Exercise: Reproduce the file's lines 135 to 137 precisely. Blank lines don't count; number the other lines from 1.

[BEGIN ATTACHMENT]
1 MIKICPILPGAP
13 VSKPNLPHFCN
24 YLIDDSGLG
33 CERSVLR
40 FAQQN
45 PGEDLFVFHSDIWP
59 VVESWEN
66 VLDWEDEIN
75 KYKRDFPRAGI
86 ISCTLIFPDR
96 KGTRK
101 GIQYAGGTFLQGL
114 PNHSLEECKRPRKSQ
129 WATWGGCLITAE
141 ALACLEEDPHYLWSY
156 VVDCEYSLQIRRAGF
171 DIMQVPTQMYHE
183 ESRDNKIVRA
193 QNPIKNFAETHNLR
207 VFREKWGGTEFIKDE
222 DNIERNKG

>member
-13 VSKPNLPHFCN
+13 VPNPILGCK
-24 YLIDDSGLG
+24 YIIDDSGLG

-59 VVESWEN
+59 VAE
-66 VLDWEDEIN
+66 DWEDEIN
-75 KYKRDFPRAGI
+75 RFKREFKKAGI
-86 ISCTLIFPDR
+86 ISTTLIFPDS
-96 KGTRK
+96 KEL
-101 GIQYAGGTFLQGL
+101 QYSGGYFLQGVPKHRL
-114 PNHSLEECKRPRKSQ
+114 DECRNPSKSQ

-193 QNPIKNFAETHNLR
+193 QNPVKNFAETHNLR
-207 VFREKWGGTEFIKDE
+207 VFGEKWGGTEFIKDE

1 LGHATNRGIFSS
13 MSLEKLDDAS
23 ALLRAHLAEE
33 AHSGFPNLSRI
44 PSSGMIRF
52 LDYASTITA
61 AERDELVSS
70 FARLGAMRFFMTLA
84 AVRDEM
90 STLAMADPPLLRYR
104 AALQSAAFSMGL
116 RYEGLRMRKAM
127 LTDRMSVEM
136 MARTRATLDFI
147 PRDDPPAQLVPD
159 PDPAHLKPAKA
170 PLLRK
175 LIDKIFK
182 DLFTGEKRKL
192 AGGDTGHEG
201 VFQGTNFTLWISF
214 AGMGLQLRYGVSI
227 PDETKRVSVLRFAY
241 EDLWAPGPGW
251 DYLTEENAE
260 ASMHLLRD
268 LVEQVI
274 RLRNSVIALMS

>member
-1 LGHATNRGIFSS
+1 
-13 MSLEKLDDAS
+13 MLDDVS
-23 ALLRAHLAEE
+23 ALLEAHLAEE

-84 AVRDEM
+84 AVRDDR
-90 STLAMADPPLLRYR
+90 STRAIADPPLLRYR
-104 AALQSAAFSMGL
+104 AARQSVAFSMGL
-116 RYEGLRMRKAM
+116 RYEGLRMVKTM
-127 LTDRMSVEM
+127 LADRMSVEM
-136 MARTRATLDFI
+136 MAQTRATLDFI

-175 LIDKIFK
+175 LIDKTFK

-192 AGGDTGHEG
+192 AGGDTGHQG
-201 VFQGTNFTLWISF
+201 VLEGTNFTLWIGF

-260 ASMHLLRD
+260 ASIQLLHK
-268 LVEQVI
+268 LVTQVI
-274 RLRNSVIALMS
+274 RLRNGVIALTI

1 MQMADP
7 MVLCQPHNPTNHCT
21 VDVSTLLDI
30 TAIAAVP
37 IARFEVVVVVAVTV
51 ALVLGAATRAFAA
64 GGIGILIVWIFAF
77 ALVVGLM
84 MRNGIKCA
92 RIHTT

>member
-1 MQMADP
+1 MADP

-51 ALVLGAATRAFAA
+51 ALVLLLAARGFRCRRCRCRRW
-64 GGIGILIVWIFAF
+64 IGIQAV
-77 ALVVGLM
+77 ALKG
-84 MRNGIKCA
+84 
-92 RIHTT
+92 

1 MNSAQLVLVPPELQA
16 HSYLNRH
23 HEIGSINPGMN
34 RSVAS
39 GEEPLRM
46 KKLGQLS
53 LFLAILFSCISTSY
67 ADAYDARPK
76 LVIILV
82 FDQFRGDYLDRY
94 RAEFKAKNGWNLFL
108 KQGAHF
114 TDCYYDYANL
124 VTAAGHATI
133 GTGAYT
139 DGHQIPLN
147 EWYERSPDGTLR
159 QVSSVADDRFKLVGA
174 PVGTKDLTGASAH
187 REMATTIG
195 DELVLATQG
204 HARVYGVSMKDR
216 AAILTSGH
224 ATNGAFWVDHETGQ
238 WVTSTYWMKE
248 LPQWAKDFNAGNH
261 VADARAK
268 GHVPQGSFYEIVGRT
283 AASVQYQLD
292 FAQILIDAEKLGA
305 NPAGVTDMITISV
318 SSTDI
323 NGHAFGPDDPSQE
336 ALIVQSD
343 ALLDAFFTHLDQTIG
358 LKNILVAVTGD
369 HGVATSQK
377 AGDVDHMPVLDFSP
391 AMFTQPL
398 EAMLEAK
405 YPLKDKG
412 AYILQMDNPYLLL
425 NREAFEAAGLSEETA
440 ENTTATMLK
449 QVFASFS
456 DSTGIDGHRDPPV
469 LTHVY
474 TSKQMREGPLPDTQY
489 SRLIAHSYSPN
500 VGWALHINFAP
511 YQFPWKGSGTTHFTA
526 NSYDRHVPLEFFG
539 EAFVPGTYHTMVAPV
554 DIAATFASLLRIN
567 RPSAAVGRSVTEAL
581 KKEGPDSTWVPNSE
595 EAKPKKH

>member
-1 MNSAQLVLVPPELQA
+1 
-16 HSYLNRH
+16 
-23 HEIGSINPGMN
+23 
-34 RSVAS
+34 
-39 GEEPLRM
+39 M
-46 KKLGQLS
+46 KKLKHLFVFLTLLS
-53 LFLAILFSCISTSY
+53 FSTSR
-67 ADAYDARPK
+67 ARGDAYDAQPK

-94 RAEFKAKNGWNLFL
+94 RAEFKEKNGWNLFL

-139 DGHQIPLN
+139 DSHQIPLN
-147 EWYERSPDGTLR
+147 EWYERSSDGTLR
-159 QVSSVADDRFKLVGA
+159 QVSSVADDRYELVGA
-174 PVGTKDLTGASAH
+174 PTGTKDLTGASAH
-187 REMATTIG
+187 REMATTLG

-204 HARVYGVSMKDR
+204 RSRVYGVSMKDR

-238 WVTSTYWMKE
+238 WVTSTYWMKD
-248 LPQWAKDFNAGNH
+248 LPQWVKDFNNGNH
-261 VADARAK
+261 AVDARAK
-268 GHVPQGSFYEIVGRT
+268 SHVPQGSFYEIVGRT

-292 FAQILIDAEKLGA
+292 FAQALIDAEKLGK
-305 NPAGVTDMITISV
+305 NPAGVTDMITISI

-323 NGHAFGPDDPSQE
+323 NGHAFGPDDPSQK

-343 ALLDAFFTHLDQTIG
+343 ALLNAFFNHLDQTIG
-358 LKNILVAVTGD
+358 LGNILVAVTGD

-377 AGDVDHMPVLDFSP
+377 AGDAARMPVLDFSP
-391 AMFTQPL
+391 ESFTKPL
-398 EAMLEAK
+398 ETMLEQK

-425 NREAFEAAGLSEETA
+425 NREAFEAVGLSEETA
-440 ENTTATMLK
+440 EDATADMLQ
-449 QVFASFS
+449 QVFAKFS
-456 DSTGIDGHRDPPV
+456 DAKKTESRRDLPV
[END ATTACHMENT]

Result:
76 LVIILV
82 FDQFRGDYLDRY
94 RAEFKAKNGWNLFL